In line with the above, the Forum is inviting proposals from its members for support noting that its Funding Scheme is committed solely to the development and promotion of the best of Ghanaian creativity and heritage under the aegis of the Ghana Culture Forum, and that funds disbursed may be used only in furtherance of cultural projects and activities that go to promote the aims and objectives of a particular artistic domain or cultural institution/community. Also the projects must be time-limited activities that benefit people in Ghana and promote the creativity and heritage in Ghana and must take place mainly in Ghana.
The activities that qualify for support from the G.C.F. Funding Scheme include Creative arts productions and exhibitions, Research and development to promote the culture and heritage of Ghana; Audience Development – activities aimed specifically at meeting the needs of audiences to develop long-term relationships with them (for example: activities which increase the number of people attending and taking part in arts programmes). Other activities are that can attract funding are Public, community and contemporary arts, important one-off, national and community art and cultural events such as conferences, festivals which take place in Ghana and benefit artists, cultural practitioners and the people who take part from across Ghana and beyond; Professional development and skills training; Documentation and preservation of arts and cultural heritage; Publication of literary works (novels, poetry , drama scripts); Development of innovation as well as Initiation of sustainability projects and other related areas.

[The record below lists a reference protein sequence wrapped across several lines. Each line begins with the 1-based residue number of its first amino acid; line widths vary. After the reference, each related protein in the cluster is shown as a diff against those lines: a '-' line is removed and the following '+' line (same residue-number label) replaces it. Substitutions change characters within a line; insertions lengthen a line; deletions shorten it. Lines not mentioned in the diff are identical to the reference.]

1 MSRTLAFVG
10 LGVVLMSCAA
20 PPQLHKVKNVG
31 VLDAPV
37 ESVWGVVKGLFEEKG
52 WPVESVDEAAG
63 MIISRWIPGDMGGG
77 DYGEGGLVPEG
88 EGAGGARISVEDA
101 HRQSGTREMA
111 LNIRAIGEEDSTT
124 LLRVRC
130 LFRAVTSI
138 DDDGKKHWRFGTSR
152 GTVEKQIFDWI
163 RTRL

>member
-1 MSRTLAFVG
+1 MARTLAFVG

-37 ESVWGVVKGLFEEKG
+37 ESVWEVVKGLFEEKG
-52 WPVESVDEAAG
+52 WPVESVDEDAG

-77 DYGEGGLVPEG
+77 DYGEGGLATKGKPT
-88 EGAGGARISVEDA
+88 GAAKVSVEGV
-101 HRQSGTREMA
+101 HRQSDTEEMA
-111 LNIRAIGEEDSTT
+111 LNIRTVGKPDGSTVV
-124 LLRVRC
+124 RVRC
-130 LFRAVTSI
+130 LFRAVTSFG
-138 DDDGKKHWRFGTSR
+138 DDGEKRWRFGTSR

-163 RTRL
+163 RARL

Without a doubt, this is welcome news for the creative arts and what one can hope for is that real projects receive the grants and that at the end of the day, there will be success stories to share.